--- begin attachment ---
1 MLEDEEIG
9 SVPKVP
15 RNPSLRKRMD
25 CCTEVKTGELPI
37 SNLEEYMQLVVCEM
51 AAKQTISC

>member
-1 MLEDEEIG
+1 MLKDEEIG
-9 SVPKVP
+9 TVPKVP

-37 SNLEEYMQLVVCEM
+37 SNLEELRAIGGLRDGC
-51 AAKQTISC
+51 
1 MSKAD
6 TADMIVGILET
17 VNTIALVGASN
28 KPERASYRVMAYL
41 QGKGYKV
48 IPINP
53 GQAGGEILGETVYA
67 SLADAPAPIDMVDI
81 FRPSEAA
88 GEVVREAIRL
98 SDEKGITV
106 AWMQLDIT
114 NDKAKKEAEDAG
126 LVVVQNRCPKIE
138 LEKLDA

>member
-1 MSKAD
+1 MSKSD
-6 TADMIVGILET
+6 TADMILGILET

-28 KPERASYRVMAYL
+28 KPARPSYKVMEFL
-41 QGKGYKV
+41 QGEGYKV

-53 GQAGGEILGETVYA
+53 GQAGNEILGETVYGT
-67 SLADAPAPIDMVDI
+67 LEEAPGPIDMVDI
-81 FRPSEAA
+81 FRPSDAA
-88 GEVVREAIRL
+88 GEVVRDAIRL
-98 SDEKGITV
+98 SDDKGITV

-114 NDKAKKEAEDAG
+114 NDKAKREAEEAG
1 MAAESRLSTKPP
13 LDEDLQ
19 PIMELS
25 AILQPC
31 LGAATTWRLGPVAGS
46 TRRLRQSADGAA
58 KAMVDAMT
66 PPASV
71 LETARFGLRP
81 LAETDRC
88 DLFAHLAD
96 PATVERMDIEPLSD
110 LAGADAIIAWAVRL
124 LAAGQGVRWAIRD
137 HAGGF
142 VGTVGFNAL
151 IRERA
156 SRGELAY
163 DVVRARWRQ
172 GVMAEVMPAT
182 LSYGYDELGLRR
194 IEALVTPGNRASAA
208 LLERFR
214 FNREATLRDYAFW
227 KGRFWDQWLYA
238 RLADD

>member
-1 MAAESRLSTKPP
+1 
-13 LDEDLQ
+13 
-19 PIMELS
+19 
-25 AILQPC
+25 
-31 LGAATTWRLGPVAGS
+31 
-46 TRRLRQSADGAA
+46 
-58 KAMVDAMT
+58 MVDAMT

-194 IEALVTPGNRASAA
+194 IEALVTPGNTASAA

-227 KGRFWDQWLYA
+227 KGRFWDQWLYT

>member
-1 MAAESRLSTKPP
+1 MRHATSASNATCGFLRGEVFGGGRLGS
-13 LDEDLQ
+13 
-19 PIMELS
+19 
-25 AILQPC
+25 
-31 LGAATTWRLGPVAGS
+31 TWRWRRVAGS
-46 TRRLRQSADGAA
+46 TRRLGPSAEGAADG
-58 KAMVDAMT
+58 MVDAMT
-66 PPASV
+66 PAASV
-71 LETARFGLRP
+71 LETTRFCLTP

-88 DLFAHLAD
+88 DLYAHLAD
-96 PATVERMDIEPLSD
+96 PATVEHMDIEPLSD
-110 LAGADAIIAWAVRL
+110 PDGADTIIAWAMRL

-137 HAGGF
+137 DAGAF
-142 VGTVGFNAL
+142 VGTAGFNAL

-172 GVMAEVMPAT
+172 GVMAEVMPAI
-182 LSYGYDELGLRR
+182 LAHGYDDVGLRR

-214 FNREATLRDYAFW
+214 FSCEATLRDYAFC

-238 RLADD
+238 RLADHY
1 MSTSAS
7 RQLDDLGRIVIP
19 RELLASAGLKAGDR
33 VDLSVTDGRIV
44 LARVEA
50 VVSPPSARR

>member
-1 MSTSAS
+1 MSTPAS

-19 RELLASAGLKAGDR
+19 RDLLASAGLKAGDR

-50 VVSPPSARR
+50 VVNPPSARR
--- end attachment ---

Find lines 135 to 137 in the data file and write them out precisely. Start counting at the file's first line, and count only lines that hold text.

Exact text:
7 RQLDDLGRIVIP
19 RELLASAGLKAGDR
33 VDLSVTDGRIV